Displaying publications 1 - 20 of 125 in total

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  1. Chong YH, Soh CC
    Med J Malaya, 1966 Mar;20(3):230-3.
    PMID: 4223072
    Matched MeSH terms: Food Analysis*
  2. Md Noh MF, Gunasegavan RD, Mustafa Khalid N, Balasubramaniam V, Mustar S, Abd Rashed A
    Molecules, 2020 Oct 06;25(19).
    PMID: 33036314 DOI: 10.3390/molecules25194567
    Food composition database (FCD) provides the nutritional composition of foods. Reliable and up-to date FCD is important in many aspects of nutrition, dietetics, health, food science, biodiversity, plant breeding, food industry, trade and food regulation. FCD has been used extensively in nutrition labelling, nutritional analysis, research, regulation, national food and nutrition policy. The choice of method for the analysis of samples for FCD often depends on detection capability, along with ease of use, speed of analysis and low cost. Sample preparation is the most critical stage in analytical method development. Samples can be prepared using numerous techniques; however it should be applicable for a wide range of analytes and sample matrices. There are quite a number of significant improvements on sample preparation techniques in various food matrices for specific analytes highlighted in the literatures. Improvements on the technology used for the analysis of samples by specific instrumentation could provide an alternative to the analyst to choose for their laboratory requirement. This review provides the reader with an overview of recent techniques that can be used for sample preparation and instrumentation for food analysis which can provide wide options to the analysts in providing data to their FCD.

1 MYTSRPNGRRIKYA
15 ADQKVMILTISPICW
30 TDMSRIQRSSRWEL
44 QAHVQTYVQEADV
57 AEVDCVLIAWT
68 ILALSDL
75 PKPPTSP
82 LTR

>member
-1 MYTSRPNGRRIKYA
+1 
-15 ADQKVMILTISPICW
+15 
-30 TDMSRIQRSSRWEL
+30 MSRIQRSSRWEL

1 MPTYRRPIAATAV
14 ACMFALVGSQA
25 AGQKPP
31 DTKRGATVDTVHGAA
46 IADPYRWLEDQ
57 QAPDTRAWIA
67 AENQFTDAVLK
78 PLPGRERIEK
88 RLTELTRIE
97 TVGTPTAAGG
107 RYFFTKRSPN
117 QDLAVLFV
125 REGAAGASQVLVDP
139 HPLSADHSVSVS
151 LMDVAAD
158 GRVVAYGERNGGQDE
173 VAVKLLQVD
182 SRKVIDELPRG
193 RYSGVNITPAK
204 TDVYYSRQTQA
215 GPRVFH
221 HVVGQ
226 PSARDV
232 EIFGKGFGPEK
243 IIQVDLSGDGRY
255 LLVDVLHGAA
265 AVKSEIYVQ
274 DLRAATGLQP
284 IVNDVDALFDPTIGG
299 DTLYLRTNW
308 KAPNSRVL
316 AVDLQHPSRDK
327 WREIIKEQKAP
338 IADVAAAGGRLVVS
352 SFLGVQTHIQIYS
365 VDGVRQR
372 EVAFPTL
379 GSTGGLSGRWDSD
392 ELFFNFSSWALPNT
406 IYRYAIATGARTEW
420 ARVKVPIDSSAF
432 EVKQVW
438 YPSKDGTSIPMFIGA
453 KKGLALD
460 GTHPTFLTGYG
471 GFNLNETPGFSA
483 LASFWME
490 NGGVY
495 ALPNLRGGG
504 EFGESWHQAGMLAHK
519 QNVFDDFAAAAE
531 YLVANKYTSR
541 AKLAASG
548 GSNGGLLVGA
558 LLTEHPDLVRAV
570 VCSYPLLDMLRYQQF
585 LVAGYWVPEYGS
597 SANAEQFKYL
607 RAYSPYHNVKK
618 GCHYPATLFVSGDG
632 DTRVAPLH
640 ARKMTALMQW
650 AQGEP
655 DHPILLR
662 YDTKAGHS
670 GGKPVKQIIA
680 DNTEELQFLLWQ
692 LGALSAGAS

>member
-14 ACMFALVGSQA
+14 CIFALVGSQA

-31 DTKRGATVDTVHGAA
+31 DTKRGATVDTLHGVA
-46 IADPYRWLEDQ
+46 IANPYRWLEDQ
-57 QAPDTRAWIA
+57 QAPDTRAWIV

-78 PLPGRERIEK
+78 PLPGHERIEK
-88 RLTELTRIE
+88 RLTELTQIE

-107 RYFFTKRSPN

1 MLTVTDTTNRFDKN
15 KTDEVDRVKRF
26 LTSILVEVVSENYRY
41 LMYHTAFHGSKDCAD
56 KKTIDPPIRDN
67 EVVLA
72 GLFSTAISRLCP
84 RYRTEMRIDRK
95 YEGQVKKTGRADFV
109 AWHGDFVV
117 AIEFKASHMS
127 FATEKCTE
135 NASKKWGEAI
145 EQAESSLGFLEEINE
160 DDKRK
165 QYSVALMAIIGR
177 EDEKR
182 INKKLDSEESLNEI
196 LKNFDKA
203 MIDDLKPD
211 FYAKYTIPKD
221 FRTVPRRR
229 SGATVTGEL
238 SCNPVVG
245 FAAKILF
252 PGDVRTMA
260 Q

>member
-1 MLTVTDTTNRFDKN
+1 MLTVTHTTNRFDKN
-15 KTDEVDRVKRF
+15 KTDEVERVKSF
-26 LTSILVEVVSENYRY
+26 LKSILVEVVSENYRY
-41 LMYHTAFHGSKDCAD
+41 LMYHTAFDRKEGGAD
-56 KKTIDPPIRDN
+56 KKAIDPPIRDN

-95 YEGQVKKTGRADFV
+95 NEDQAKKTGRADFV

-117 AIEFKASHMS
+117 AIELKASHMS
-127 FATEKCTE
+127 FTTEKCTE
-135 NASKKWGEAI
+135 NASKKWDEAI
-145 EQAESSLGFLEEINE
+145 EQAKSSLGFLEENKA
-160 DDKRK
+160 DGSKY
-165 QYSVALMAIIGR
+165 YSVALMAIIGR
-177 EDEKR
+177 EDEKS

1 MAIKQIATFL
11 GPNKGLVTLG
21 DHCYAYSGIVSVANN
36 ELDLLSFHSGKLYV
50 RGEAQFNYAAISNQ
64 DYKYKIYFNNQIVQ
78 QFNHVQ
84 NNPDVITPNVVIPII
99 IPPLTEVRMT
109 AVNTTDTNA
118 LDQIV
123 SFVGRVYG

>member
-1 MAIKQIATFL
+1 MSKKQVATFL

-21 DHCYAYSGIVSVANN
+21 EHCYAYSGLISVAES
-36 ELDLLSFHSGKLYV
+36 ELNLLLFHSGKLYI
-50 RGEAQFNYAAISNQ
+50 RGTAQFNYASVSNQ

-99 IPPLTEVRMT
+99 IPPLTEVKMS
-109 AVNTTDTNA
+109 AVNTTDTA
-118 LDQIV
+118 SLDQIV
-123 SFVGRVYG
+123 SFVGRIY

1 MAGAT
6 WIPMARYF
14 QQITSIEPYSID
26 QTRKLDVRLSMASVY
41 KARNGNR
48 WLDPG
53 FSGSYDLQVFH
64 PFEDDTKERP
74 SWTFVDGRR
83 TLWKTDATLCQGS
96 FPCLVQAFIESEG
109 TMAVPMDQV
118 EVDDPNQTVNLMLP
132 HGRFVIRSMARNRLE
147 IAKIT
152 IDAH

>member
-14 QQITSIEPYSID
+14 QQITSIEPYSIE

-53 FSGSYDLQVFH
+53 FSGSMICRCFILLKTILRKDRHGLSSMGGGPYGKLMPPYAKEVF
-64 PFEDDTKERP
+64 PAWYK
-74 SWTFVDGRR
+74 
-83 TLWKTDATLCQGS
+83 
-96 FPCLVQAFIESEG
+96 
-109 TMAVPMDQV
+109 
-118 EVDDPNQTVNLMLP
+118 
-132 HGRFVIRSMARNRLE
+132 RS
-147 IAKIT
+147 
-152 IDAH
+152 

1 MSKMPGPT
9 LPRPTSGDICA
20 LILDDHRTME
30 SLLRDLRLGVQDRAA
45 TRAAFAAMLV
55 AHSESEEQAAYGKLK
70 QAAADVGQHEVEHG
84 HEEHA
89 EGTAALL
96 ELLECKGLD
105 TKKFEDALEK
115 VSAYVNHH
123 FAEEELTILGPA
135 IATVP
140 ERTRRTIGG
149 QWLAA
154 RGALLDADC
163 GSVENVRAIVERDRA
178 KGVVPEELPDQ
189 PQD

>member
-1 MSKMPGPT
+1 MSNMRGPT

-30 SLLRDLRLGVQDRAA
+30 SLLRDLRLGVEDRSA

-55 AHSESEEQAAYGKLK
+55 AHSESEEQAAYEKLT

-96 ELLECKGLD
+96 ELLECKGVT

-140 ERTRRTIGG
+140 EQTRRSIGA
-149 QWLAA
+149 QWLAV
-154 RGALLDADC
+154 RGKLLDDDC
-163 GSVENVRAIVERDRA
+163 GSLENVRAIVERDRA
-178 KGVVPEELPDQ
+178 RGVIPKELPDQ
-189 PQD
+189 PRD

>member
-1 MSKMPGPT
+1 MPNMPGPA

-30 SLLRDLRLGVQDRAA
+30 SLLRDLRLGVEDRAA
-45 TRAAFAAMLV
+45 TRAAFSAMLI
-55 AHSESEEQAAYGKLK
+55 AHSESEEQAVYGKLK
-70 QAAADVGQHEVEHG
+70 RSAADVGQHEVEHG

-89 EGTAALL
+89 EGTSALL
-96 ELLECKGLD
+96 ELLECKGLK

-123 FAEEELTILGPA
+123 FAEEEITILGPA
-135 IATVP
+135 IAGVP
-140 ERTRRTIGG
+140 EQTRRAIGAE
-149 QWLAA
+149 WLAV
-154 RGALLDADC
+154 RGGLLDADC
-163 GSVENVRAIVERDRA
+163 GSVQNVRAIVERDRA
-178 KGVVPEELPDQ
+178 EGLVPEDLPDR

Matched MeSH terms: Food Analysis/methods*
  3. Karupaiah T, Tan HK, Ong WW, Tan CH, Sundram K
    PMID: 24872121 DOI: 10.1080/19440049.2014.929183
    The extent of industrial trans fatty acids (TFA) in the food supply is unknown in Malaysia, whilst TFA disclosure on food labels is not mandatory by Malaysian food standards. Supermarket foods such as dairy products, fats and oils, meat products, snack foods, soups, and confectionery are commonly cited to be major contributors of TFA in the diet. A consumer survey (n = 622) was used to develop a food listing of these 'high risk' foods. TFA content of high-risk foods were analysed by gas chromatography. Food samples (n = 158) were analysed and their total TFA content were compared with Malaysian Food Standards. A wide variation in TFA content within food categories was indicated. Of the foods containing TFA, many food labels did not cite TFA content or the use of partially hydrogenated vegetable oils (PHVO) as an ingredient. Hypothesised estimates of TFA intake from these supermarket foods in a sample day's menu providing 2000 kcal projected a minimum intake of 0.5 g and a maximum intake of 5.2 g TFA. This study found there was no voluntary disclosure of TFA content on food labels or identifying PHVO as an ingredient. It appears that health education targeting consumers to minimise TFA consumption is required supported by mandatory PHVO disclosure on the food label.
    Matched MeSH terms: Food Analysis*
  4. Osman F, Jaswir I, Khaza'ai H, Hashim R
    J Oleo Sci, 2007;56(3):107-13.
    PMID: 17898471